Lauper has been an outspoken advocate for multiple social justice issues since the start of her career. Her first solo album, She’s So Unusual, is a declaration of independence from the title to the cover photo to the crisp production and quirky vocals. She lends her voice to rockers, ballads, and anthems and makes them all unmistakably her own. She bounces from the feminism of Girls Just Want to Have Fun to the sex-positive message of She Bop to the wistful class analysis of Money Changes Everything, then retains the original pronouns in her cover of Prince’s When You Were Mine, making her lost love a bisexual or a gay man finding his truth. (She’s always had a great ear for songs to cover, including a lovely reading of Marvin Gaye’s social protest song What’s Going On.)  She consistently demonstrates her solidarity with the disenfranchised and marginalized–what a great role model for us all!

Launching from that strong platform, she’s been a powerful voice in music and civil rights ever since, confounding expectations and speaking her mind. She laments the way women are treated in the music industry, as demonstrated in this anecdote about the Rock and Roll Hall of Fame.

I always have been saying [the Rock & Roll Hall of Fame] should include women. I was in Cleveland and I took my cousin’s son to see it, because he wanted to see it, and they asked if I wanted a VIP tour and I said “Not really, because you don’t really include women in your curation here.” There’s hardly any women, and I feel funny walking this kid around, explaining who the women were who were around at the time.

Lauper’s True Colors tour — taking its title from her #1 ballad to being true to yourself —  is a wonderful spectacle of support for the LGBTQ community and for strong voices in the music community representing marginalized populations. She truly exemplifies the values she speaks. Activist neo-divas like P!nk and Lady Gaga owe a great debt to her bold example.

Even more remarkably, she manages to hold on to the spirit of her first big hit, remembering that even during the fight for justice, one must find ways to have a happy heart. She certainly doesn’t “just want” to have fun, but she wants us all to celebrate as we fight together for what’s right. She’s so unusual indeed, but the world could use more like her.

Women’s History Month 2013: Justice Sonia Sotomayor

20 Mar

JusticeSotomayorToday we honor and celebrate a woman dedicated to justice who is working hard to restore integrity to our nation’s highest court — quite the ambitious task while Scalia is on the bench. Sonia Sotomayor was born in the Bronx in 1954 to parents who had recently moved to New York from Puerto Rico. Her mother and grandmother stressed the importance of education, and she worked hard in school, initially hoping to be a detective (inspired by Nancy Drew). A Type 1 Diabetes diagnosis at age seven led her family and doctors to recommend a less strenuous career choice, so she decided she wanted to be a judge–I wonder if her parents detected the irony here?

She attended Princeton, where she was a distinct minority both as a woman and a Latina. She received her undergraduate degree in History, winning numerous scholastic prizes in her final year and graduating summa cum laude. She immediately started law school at Yale, where she was once again in the distinct minority. Attending on a scholarship, she was stunned when a major law firm suggested during a recruitment dinner that she was at Yale solely because she was Latina. She terminated the interview and filed a formal complaint, resulting in a favorable ruling from a campus tribunal and a formal apology from the firm.  Brava, Justice Sotomayor!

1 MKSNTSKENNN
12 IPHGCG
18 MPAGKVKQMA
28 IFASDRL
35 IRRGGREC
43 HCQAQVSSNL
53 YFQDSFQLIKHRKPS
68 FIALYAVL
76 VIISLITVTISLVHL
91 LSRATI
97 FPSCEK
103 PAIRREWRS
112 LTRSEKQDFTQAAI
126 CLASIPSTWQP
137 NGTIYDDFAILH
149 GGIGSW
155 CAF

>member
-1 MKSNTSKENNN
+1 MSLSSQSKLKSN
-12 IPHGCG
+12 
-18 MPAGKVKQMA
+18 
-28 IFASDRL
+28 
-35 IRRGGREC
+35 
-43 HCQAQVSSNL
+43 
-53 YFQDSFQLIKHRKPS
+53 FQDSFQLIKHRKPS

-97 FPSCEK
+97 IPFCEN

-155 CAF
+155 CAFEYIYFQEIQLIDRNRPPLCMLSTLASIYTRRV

After receiving her J.D. and passing the New York Bar, she began work as an assistant district attorney, focusing on crimes against persons and police brutality. She developed a reputation for going wherever she needed to go to get evidence, regardless of the neighborhood. After a few years she went into private practice and was appointed to a number of Boards and task forces by New York governors and New York City mayors. She expanded her reputation as a strong advocate for the marginalized–a voice for social justice!

In 1991 she realized her childhood dream and became a judge for the U.S. District Court for the Southern District of New York, the first Hispanic federal judge in the state. Six years later she was appointed to the U.S. Court of Appeals for the Second District. She faced a brutal confirmation hearing, with Senate Republicans stalling for months and grilling her on her decisions favoring gay rights and due process. Once seated, she expanded her reputation as a strong, fair judge interested in protecting the rights of the most vulnerable; imagine that, a judge working for civil rights for all?

Sonia Sotomayor became a Supreme Court Justice in 2009. She settled in quickly and works hard to ensure that the loud, conservative voices on the Court don’t dominate when cases come forward. She made news recently for harshly criticizing  a Texas prosecutor whose argument relied on racist stereotyping. During hearings on a case regarding the Voting Rights Act, she refused to allow an Alabama attorney to hide his county’s racist history.

Why would we vote in favor of a county whose record is the epitome of what caused the passage of this law to start with?

When Justices Scalia and Alito tried to bail the attorney out with far-fetched hypotheticals, she weighed in again.

The problem with those hypotheticals is obvious […] it’s a real record as to what Alabama has done to earn its place on the list. Discrimination is discrimination, and what Congress said is it continues.

Thank you, Justice Sotomayor, for standing up for those who most need it. May your time on the Court be long and productive!